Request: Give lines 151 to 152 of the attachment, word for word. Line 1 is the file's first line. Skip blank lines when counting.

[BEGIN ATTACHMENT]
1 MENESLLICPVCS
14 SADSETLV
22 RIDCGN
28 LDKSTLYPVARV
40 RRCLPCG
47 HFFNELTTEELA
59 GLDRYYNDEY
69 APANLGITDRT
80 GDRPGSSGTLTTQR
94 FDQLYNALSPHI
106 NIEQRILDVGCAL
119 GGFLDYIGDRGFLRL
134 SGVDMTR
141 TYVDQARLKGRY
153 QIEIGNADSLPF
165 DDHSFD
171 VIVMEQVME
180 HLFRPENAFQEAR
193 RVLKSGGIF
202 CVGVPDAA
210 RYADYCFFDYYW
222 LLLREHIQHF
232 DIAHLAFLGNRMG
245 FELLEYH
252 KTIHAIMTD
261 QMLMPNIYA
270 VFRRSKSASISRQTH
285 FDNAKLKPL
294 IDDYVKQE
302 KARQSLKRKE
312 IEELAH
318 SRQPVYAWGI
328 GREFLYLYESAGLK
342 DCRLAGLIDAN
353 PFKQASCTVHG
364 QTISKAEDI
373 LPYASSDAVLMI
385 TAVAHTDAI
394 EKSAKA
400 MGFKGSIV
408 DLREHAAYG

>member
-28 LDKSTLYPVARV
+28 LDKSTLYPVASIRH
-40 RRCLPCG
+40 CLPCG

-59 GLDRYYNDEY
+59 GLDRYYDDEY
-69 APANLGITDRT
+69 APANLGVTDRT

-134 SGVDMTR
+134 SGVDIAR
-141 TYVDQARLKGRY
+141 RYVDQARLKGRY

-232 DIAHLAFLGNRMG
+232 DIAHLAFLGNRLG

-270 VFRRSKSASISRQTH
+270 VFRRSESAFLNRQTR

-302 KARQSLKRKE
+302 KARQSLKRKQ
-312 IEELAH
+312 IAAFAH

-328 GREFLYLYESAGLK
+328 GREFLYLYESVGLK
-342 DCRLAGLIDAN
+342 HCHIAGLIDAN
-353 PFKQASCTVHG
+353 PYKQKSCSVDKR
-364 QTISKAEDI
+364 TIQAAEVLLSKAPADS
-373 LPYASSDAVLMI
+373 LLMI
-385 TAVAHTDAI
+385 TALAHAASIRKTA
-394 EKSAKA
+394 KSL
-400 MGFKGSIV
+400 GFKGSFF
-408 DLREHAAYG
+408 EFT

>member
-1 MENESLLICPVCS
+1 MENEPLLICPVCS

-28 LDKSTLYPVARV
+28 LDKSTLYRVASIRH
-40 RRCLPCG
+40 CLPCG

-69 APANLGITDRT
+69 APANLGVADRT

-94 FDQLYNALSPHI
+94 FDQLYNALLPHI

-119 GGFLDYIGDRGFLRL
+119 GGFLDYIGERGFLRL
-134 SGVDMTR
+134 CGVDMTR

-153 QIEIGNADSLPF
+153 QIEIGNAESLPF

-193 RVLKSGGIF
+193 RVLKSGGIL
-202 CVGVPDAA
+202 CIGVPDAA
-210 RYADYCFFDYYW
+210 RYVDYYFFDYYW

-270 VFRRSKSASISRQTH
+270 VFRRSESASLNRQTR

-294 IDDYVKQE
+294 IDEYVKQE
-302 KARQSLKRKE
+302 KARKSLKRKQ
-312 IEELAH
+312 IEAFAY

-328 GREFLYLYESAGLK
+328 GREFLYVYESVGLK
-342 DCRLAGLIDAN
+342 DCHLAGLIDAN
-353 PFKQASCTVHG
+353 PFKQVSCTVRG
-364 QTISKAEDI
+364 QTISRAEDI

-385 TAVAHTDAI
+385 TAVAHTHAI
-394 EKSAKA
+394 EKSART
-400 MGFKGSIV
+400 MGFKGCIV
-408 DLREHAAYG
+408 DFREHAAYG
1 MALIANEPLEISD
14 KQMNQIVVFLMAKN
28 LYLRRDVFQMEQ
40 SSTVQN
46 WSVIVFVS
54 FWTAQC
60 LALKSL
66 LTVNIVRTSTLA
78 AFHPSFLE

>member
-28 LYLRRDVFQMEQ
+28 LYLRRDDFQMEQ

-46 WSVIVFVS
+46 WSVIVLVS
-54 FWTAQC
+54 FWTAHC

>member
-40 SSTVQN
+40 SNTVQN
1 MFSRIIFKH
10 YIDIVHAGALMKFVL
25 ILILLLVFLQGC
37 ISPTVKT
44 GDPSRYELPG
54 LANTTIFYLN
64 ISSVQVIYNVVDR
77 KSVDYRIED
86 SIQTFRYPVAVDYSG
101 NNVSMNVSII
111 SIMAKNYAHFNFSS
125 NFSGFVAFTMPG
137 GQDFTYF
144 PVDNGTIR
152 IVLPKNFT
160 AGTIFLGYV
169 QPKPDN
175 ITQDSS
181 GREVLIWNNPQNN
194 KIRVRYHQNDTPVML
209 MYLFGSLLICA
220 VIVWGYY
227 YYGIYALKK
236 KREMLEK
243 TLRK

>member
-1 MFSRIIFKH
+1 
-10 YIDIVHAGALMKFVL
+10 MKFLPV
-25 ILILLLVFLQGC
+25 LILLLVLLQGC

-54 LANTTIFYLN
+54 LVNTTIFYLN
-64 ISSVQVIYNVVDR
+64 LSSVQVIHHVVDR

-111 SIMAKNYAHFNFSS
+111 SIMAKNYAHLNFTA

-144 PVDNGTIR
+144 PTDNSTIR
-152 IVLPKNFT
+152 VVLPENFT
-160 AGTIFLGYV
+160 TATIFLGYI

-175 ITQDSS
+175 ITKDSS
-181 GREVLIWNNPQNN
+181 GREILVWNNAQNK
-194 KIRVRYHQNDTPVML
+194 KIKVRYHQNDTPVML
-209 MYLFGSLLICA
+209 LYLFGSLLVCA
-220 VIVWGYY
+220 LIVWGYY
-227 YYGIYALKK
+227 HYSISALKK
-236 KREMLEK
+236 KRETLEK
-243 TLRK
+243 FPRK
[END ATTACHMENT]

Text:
44 GDPSRYELPG
54 LANTTIFYLN